AMY GOODMAN: When did the police raid your paper?
MICHAEL MOORE: Well, then I started the Flint Voice, and we did a story on the mayor and how he was having city employees campaign for him on city time, and he was using federal funds to pay these employees, essentially to campaign for him. And so, we did a story on it. He wanted to know where we got the story, and we wouldn’t tell him. And so, he sent the police to our printer, which was at another newspaper. And they, with a search warrant, signed by a judge, went in there and seized everything to do with our paper, including the printing plates right off from the press. And it was just a shocking, shocking thing. And it became national news. And then, a few months later, there was another newsroom raid out in Boise, Idaho, of a CBS affiliate, where they went to snatch some videotapes of a demonstration. After these two incidents, with my paper and the local TV station in Boise, a number of congressmen got behind and then passed a newsroom shield law that prohibited police from going into newsrooms to seize things. And that became the law of the land. Jimmy Carter signed it. And it had its origins, in part, from this raid that occurred in Flint, Michigan, with my little paper.
AMY GOODMAN: I want to go on to Roger & Me, and go beyond, as well. We’re talking to Michael Moore for the hour. He has just written a new book, Michael Moore, the provocateur laureate, the bestselling author, the Oscar-winning filmmaker. His book, Here Comes Trouble: Stories from My Life. Stay with us.
AMY GOODMAN: Our guest for the hour, Michael Moore, Academy Award-winning filmmaker, activist. His new book, Here Comes Trouble: Stories from My Life. Now, your book really sort of more ends with Roger & Me, but we’re going to go to just a bit of the trailer from Michael Moore’s first film.
MICHAEL MOORE: Testing, testing, one, two, three, four. Is this on? Hello? Hello? Can you hear me?
CAMERAMAN: We’re rolling.
MICHAEL MOORE: Hi, I’m Michael Moore. In my hometown of Flint, Michigan, General Motors closed the factories and put 30,000 people out of work. To raise their spirits, I made this movie, and went off to find GM Chairman Roger Smith to get some answers. Boy, was he hard to get to.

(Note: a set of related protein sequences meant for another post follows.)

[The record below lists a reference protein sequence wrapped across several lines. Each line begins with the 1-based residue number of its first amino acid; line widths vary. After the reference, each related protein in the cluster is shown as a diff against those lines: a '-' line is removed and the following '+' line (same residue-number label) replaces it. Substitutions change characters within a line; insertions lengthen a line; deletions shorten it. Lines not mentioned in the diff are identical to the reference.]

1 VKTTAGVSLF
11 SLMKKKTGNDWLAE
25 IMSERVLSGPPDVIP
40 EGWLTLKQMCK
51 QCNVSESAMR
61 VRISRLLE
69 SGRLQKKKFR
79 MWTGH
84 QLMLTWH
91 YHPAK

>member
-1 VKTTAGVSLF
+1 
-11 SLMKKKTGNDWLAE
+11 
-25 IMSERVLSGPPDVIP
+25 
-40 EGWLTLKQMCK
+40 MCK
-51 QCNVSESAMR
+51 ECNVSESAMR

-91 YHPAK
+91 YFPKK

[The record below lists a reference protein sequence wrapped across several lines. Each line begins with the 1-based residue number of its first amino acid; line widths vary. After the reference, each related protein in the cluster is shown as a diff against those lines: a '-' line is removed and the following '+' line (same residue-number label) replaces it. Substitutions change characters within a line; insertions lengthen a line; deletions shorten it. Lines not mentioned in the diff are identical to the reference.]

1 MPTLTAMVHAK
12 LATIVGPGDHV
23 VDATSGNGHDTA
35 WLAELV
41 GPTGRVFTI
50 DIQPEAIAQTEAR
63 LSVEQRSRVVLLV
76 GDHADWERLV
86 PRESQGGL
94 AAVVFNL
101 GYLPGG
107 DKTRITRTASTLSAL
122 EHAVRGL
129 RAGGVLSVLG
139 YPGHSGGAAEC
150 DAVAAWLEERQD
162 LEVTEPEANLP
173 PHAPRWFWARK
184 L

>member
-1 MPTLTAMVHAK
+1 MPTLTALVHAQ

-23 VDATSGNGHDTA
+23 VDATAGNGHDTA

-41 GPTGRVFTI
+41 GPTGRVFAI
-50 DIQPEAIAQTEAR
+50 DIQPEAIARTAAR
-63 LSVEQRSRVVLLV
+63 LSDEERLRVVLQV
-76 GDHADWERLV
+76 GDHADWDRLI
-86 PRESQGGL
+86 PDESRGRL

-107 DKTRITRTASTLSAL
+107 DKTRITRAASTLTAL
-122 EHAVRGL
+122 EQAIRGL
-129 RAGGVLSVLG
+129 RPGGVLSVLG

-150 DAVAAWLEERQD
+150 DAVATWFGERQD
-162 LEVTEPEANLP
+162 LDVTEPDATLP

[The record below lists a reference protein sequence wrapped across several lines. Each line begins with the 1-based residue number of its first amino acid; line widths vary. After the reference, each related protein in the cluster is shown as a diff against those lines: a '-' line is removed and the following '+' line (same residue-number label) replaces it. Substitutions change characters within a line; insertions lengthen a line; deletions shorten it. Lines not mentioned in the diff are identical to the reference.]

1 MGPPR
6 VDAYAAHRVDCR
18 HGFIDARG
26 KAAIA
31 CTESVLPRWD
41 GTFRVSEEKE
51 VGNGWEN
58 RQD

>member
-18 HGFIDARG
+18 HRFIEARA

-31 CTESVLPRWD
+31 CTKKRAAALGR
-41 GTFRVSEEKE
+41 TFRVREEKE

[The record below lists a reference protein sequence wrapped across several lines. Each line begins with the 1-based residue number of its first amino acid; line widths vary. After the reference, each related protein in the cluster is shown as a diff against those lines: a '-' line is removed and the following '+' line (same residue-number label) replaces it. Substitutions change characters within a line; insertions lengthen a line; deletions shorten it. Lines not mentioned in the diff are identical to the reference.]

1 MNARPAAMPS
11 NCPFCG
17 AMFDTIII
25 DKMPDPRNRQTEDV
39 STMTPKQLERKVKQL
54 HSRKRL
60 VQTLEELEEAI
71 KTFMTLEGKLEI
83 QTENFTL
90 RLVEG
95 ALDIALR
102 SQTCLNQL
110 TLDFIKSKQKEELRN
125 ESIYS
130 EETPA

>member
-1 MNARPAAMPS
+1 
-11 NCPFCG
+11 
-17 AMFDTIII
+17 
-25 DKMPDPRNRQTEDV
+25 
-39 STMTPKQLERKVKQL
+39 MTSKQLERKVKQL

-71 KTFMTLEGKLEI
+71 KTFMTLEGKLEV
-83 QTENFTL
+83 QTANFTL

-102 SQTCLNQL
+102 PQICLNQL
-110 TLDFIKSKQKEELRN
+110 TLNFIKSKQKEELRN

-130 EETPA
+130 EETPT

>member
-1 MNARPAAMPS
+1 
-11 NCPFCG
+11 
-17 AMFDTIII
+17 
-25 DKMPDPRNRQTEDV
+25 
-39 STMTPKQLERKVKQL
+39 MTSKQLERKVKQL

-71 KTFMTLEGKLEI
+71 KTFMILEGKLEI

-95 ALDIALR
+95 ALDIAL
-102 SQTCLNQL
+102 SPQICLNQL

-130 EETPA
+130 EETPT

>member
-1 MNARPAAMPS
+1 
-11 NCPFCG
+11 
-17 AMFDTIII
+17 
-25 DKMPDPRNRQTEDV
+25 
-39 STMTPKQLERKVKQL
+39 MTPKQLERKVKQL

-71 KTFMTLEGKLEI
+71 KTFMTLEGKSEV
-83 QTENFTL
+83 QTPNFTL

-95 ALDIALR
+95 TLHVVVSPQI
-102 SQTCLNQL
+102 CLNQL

SECURITY CLERK: We’re going to have to ask you to leave the club.
SECRETARY: You want me to call Roger Smith?
GM EMPLOYEE: It’s off-limits.
SECRETARY: Call General Motors
GOLFER: I really don’t know.
SECURITY GUARD: Off the sidewalk.
PAT BOONE: I don’t think we’ve met.
SECURITY GUARD: Do you have an appointment?
SECURITY CLERK: Mr. Smith is not in.
GM PR GUY: I don’t understand.
SECURITY CLERK: Would you mind leaving?
MICHAEL MOORE: So, while looking for Roger, I got to know some of the people in my home town a bit better, like Deputy Fred.
DEPUTY FRED ROSS: I treat a person the way I would like to be treated. Sheriff’s Department!
MICHAEL MOORE: I met a neighbor or two.
NEIGHBOR: I was color-analyzed by someone in the IMS line who had people who taught me to do colors, and I have discovered that I am another season.
MICHAEL MOORE: Talked to a PR guy at GM.
GM PR GUY: Because a guy is an automobile executive does not make him inhuman. I’ve talked to enough of them, and I know what their concerns are.
MICHAEL MOORE: I met some celebrities.
BOB EUBANKS: I was born here in Flint, but I don’t know anything about it.
MICHAEL MOORE: And kept trying to find Roger. Roger wasn’t talking, but the critics wouldn’t keep quiet.
NARRATOR: Roger & Me, selected as one of the year’s 10 best by the New York Times; Judith Crist; Siskel & Ebert; the New York Post; Cosmopolitan Magazine; Gannett News Service; the Seattle Times; the Baltimore Sun; _Jeffrey Lyons, Sneak Previews; the Toronto Globe and Mail, Rolling Stone, and more.
MICHAEL MOORE: So, Roger, if you’re out there, listen to the critics. See this movie. Thousands have. You’ll enjoy it. After all, I made you a star.
AMY GOODMAN: Ah, the trailer for Roger & Me, where Here Comes Trouble ends. Roger & Me, the importance of this? In fact, right before—as you were making Roger & Me, Michael Moore, our guest for the hour, Michael, I went with you and a few other people to the Occupied Territories. We were covering Gaza, West Bank, Israel, and you were talking about making this film and trying to collect your pennies to be able to see films in between, movies in between, so that you just didn’t sit in your living room with your Avid editing this.
MICHAEL MOORE: There was no Avid then. It was a Steen—actual Steenbeck editing machine, where you edited film. And you’re right. I knew you back then. And I didn’t know at the time, really, that this would become that. I really was just upset at what had happened in my home town, and I wanted to really kind of show people what happens when a corporation dominates in that fashion and controls people’s lives on that level. So, yeah, so while I was making it, and we were traveling, which—actually, I wrote a story about our trip there to the West Bank and Gaza. And I—that and a few other stores didn’t make this cut, because that just started to become like its own book. I mean, there were—that and subsequent trips to Israel and the Occupied Territories, that just—heartbreaking.
AMY GOODMAN: In fact, didn’t you flash to it at the end of Roger & Me?
MICHAEL MOORE: Yes, that’s right. That’s right, because the—